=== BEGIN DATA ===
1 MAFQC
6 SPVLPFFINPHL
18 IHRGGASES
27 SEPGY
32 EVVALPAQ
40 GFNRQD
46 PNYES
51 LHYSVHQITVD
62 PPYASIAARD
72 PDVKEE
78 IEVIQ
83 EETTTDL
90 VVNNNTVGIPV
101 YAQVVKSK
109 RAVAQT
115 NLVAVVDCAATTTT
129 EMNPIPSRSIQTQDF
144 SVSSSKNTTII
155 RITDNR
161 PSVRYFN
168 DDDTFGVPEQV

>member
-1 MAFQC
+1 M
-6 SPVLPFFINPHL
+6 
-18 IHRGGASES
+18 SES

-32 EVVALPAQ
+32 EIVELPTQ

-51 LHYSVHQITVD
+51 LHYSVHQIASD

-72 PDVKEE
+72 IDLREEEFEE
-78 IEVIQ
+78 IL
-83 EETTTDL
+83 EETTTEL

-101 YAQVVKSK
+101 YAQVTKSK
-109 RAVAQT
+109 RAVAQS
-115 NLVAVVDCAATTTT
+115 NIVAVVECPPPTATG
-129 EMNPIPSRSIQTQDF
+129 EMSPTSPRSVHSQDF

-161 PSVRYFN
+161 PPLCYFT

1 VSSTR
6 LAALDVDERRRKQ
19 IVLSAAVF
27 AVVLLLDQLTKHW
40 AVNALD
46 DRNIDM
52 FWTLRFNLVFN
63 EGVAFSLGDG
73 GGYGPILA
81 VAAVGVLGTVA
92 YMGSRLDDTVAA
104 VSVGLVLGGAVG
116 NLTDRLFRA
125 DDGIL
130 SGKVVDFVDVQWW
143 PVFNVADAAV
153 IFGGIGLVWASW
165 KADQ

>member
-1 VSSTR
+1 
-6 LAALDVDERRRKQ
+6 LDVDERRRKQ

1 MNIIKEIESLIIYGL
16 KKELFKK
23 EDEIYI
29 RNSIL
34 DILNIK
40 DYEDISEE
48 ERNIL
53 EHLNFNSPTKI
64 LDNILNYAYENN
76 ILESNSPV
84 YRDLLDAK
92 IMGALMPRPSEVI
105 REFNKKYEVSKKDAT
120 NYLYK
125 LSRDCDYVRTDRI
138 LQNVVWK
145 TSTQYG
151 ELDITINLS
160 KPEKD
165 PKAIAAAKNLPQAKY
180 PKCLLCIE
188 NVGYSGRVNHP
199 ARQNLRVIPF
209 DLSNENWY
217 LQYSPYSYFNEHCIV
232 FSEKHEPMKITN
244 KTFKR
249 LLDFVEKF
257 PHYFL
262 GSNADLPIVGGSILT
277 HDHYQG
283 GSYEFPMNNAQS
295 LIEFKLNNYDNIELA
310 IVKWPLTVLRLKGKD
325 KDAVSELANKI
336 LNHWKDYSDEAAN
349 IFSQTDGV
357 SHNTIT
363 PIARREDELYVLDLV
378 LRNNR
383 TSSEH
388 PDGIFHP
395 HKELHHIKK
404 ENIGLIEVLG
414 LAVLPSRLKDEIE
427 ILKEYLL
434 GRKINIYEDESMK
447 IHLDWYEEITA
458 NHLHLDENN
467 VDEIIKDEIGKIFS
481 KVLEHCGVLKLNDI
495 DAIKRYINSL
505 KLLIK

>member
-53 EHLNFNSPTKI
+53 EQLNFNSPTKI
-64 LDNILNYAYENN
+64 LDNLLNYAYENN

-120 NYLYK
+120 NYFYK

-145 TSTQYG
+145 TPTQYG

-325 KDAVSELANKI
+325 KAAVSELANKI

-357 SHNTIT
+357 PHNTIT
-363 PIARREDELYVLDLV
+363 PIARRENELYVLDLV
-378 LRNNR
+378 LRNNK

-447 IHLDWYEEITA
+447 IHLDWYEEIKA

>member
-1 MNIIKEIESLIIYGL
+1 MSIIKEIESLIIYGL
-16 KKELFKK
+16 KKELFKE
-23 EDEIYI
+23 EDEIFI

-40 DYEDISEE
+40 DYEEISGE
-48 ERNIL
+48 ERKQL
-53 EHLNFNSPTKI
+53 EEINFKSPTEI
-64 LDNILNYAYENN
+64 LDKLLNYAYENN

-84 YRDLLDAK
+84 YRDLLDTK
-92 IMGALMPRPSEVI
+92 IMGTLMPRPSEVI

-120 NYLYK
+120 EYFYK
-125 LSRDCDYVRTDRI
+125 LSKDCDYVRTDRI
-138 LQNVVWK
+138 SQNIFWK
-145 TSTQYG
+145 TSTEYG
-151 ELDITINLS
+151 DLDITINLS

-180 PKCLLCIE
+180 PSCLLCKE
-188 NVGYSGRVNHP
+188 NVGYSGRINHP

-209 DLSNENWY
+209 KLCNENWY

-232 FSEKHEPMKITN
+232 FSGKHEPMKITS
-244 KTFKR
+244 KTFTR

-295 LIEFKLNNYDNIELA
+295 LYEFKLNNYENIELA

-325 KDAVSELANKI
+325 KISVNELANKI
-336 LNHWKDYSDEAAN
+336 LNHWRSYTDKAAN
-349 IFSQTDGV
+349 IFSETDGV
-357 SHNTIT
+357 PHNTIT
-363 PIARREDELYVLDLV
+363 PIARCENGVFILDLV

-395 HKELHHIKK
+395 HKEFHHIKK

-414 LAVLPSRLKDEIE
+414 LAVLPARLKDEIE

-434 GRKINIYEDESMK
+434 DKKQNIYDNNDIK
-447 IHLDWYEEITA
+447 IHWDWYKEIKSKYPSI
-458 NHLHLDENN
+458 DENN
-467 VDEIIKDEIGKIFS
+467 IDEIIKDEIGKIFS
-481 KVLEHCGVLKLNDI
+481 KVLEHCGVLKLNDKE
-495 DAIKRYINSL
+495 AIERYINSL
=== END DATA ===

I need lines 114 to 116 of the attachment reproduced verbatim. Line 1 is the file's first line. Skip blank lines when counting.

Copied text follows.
395 HKELHHIKK
404 ENIGLIEVLG
414 LAVLPSRLKDEIE